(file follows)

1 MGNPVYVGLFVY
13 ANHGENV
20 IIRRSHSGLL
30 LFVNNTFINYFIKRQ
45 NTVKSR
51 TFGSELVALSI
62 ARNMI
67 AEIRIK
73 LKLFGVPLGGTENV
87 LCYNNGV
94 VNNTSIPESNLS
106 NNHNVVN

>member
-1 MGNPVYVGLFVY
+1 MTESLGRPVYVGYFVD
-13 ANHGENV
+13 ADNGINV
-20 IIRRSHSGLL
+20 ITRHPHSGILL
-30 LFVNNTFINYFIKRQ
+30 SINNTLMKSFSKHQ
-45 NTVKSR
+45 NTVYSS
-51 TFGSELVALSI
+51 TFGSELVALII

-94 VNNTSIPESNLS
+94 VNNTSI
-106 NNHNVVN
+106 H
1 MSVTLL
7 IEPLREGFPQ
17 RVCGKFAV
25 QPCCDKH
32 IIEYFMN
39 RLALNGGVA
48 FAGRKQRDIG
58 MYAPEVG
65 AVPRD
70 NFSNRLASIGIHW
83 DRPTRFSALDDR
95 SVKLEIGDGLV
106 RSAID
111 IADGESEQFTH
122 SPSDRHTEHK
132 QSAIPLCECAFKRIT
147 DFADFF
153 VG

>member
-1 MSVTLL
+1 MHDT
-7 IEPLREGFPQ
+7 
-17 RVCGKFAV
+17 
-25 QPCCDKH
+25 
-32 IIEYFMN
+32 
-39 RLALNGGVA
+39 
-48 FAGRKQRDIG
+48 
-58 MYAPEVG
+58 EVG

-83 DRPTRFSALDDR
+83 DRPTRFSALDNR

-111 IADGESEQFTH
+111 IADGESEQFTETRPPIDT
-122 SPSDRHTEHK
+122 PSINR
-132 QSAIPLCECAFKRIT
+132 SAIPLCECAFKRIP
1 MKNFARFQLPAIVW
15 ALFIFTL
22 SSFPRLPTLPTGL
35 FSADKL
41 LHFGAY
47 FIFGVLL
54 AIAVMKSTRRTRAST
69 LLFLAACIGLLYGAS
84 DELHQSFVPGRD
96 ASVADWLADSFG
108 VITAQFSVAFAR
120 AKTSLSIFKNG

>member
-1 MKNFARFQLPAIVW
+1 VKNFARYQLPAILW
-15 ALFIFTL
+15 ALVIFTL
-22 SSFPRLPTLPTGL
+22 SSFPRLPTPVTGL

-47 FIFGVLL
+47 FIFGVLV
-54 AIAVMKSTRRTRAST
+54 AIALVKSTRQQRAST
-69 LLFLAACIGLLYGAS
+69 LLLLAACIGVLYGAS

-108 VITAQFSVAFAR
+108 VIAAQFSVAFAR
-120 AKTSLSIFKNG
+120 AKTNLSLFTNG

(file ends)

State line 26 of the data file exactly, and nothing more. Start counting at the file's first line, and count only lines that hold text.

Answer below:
-94 VNNTSIPESNLS